Norway’s state-owned Statoil has cold-weather expertise with which it hopes to exploit deposits in the Barents Sea, and Canada-based Imperial Oil is among a handful of companies bidding on Canadian claims in the Beaufort Sea. “Seismic will help us determine where we might want to drill, but ultimately we won’t know if we’ve picked the wrong place until we’ve actually created a well,” says Glen McCrimmon, Imperial’s geoscience manager for the area.

Aside from already valuable commodities like oil and natural gas, the world’s next alternative energy source may lie trapped in the Arctic ice itself. Gas hydrates—a mixture of ice and methane—are found only in high-pressure and cold temperatures. Japan Oil, Gas and Metals National Corporation has bankrolled much of the research into depressurizing deposits a mile under the ocean surface. “People realized, ‘Holy cow, this stuff starts bubbling and fizzing when you get it on deck. It’s actually flammable. What the heck is it?'” says David Scott, manager of the Northern Resources Development Program for Natural Resources Canada. Gas hydrates are expected to make up a significant portion of the energy mix once existing oil fields dwindle, Scott says.

Even with the best geophysical data, there will still be political questions. The largest feature that demands negotiating is the Lomonosov Ridge, which transects the Arctic Ocean, extending 1,240 miles (2,000 kilometers) from Siberia to Greenland and Canada’s Ellesmere Island. “It is possible that the Lomonosov Ridge is attached to all three,” says Jorn Skov Nielsen, deputy minister of minerals and petroleum for the Greenland Home Rule Government. “Our geological investigation may find that the North Pole area is part of Greenland’s shelf.”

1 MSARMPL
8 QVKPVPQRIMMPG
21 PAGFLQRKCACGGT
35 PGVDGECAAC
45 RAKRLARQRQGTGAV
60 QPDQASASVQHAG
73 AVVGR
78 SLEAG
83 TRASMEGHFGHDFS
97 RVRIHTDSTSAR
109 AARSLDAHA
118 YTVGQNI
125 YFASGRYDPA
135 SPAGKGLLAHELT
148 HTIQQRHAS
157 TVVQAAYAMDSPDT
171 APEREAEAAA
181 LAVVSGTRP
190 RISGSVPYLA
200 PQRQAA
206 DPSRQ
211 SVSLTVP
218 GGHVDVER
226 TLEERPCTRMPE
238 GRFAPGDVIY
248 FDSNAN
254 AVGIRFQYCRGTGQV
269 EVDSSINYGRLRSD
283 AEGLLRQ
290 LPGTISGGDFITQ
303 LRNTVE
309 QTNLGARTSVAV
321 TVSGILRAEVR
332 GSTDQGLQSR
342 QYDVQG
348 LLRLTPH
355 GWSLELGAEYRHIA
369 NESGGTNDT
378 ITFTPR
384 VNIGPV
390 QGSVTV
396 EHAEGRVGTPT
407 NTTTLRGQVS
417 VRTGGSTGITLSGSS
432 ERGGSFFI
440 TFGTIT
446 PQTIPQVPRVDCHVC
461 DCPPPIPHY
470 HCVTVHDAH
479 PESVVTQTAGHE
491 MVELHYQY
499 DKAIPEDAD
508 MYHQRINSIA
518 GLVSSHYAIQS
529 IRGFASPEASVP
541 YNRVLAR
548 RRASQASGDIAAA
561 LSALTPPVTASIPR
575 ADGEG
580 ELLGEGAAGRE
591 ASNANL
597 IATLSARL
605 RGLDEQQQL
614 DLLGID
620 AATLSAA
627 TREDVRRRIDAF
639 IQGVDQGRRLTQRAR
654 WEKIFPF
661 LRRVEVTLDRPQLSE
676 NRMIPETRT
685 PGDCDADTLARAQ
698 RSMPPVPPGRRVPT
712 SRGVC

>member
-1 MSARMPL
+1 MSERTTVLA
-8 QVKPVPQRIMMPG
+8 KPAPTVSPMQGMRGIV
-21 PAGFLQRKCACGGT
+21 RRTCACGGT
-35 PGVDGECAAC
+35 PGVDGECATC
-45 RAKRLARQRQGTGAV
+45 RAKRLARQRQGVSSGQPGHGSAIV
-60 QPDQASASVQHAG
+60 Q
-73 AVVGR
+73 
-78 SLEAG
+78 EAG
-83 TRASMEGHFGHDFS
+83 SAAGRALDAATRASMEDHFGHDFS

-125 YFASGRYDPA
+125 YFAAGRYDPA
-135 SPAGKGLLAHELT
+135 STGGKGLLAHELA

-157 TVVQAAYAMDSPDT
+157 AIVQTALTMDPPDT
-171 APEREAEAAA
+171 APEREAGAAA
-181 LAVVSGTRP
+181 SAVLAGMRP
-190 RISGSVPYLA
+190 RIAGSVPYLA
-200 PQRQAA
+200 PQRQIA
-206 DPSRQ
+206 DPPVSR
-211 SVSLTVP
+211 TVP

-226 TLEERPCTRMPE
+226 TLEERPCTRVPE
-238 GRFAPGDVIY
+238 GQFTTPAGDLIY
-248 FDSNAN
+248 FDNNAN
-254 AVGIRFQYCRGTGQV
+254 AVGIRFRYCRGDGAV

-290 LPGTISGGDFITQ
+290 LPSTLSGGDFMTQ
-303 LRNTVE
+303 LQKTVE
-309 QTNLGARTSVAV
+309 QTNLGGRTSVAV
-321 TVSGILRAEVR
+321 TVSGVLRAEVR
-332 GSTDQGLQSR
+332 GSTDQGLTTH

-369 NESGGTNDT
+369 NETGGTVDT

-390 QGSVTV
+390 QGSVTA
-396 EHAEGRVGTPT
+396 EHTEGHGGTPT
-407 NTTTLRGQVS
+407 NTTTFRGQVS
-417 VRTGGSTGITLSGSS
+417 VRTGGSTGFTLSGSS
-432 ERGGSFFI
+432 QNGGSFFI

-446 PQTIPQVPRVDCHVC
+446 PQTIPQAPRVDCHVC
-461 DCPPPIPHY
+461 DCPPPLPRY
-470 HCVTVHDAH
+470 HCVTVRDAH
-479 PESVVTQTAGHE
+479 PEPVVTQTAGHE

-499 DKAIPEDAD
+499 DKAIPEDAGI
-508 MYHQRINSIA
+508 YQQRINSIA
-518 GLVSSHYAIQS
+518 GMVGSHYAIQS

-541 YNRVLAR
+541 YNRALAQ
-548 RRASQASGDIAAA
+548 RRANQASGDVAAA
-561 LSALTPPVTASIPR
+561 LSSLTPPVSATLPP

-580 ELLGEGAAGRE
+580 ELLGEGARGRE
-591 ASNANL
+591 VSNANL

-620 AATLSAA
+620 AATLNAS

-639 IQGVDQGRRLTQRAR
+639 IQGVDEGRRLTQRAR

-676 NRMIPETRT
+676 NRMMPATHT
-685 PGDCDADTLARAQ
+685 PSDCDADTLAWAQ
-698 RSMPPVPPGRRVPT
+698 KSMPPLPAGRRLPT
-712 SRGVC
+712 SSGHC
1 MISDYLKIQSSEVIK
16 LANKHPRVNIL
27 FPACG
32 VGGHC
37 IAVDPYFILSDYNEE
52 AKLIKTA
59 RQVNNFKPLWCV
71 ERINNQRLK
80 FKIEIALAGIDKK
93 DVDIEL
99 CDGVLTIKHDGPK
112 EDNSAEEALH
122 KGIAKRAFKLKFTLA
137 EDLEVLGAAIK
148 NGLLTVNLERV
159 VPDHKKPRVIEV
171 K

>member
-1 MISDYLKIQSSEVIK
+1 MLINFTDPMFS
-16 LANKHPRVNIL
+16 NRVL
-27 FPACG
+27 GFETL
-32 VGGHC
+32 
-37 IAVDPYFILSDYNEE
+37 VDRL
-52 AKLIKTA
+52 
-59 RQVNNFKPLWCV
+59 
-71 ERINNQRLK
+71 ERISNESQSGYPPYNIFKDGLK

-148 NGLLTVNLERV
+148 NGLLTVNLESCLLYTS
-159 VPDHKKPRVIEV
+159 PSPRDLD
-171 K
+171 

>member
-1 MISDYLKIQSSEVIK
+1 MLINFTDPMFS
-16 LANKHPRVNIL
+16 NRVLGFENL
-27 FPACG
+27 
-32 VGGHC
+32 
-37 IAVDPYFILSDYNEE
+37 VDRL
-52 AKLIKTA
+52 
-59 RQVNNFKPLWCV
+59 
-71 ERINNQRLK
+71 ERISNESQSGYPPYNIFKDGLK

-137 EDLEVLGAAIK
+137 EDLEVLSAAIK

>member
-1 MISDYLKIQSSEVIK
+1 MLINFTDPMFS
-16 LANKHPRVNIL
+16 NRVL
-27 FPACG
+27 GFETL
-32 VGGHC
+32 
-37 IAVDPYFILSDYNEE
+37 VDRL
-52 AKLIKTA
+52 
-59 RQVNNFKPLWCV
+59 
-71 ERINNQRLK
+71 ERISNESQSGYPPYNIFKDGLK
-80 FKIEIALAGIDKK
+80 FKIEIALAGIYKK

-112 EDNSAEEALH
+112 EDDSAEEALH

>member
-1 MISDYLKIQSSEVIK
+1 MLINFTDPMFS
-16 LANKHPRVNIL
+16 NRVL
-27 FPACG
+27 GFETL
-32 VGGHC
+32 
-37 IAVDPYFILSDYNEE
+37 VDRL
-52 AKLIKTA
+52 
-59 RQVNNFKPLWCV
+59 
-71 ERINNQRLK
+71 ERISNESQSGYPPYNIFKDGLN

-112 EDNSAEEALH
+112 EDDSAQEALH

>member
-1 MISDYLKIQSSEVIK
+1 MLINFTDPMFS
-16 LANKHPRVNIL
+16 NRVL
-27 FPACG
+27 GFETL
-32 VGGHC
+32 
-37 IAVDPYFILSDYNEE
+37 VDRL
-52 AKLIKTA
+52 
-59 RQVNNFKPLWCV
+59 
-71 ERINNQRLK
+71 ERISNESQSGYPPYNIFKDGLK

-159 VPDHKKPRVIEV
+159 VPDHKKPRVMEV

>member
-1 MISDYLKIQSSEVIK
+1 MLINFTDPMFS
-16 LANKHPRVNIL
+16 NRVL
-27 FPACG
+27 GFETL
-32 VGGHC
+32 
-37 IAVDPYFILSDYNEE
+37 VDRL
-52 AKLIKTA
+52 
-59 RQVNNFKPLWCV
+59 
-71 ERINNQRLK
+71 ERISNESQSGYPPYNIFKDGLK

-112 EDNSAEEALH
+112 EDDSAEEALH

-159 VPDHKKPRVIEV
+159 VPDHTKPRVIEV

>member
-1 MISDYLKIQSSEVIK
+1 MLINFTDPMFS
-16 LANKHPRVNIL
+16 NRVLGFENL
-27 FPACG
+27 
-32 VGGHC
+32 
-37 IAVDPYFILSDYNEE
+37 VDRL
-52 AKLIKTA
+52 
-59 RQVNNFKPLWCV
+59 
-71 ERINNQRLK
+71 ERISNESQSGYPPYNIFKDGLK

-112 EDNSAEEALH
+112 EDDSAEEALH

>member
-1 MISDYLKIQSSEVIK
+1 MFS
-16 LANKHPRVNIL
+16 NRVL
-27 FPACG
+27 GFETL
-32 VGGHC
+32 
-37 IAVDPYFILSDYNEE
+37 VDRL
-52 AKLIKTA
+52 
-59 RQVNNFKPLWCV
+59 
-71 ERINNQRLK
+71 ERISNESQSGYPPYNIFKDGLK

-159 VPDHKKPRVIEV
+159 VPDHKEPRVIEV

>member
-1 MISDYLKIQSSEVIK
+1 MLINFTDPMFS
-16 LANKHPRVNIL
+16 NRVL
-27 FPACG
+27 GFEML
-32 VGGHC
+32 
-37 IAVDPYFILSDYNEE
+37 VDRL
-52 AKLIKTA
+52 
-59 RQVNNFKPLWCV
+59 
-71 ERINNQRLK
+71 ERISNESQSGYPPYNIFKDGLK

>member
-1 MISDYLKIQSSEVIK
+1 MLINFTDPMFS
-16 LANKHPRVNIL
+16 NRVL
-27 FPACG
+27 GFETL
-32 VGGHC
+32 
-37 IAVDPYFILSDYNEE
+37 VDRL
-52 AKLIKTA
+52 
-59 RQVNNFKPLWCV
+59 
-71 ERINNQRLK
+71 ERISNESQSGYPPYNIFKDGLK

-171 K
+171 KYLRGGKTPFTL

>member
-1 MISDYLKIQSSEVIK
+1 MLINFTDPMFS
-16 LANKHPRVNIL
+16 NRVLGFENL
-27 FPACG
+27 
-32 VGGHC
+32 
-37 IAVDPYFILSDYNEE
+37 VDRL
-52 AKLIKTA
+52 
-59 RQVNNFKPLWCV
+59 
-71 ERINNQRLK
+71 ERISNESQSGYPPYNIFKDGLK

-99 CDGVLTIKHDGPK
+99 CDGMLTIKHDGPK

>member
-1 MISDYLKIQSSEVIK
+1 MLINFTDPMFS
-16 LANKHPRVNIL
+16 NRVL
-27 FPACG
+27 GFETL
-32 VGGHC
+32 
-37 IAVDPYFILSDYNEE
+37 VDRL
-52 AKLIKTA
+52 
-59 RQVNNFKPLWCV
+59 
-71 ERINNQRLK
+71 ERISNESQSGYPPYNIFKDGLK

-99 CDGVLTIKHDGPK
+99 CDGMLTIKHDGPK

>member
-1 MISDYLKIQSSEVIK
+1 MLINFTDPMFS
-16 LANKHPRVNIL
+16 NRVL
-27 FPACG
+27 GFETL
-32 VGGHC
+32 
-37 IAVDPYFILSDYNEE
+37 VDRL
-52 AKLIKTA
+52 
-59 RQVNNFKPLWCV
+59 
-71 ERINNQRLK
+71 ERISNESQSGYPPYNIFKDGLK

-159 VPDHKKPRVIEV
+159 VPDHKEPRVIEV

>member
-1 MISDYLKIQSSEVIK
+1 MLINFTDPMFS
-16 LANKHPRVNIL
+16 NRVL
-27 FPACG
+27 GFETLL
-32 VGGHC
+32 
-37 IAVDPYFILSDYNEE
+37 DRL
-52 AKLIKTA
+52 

Lomonosov was likely a slice of the Siberian shelf that broke off northward during the Cenozoic era when the Eurasian Basin opened up on the Arctic Ocean floor, but its current ties to Russia are disputed. Russia, Canada and Denmark may all end up claiming the ridge—and the rich resources connected to it. “It’s hard to imagine the ridge is continuous for such a long distance,” contends Benoit Beauchamp, director of the Arctic Institute of North America in Calgary, Alberta. “But it’s not rocket science to find out. Just expensive and hard to access under the ice.”

Russia Says Arctic Military Conflict is Not Possible

(Source: Daily News Bulletin; Moscow – English)trackingMOSCOW. Oct 22 (Interfax) – The talk about a possible military conflict for Arctic resources is baseless, the Russian Foreign Ministry said.

“Many alarmist assessments reach almost as far as the World War III in the struggle for Arctic resources. In our view, such assessments are excessive and sometimes provocative,” Russian Foreign Ministry’s special envoy Anton Vasilyev told a press conference in Moscow on Wednesday.

The region’s problem will be solved on the basis of international law, in particular, Russia is currently preparing an application to expand the external borders of its continental shelf, said the Russian diplomat, but did not name the exact date of filing this application. Even if Russia is allowed to expand the borders of its continental shelf, it will not mean that Russia will have total sovereignty over this entire zone.

“Article 76 of the International Convention on the Law of the Sea only stipulates the sovereignty to explore the seabed and mineral resources and the exclusive right to use the seabed and mineral resources. Pipes, cables can be built over this territory no problem, without a permit of respective nations, this zone is open to navigation,” Vasilyev said.The same applies to the fishing resources, he said. “The state does not acquire any additional rights of control over the fishing resources,” he said.

Russia says it must stake claim to Arctic resources

By Guy Faulconbridge

MOSCOW (Reuters) – Russia must stake its claim to a slice of the Arctic’s vast resources, the secretary of Russia’s Security Council said on Friday at an unprecedented session of the council held on a desolate Arctic island.  Russia, the world’s second biggest oil exporter, is in a race with Canada, Denmark, Norway and the United States for control of the oil, gas and precious metals that would become more accessible if global warming shrinks the Arctic ice cap.

Underlining Russia’s claims to the region, Security Council Secretary Nikolai Patrushev assembled the defence and interior ministers and the speakers of both houses of parliament for the meeting on the Arctic island, Russian news agencies reported.  Russia, the world’s biggest country, says a whole swathe of the Arctic seabed should belong to it because the area is really an extension of the Siberian continental shelf.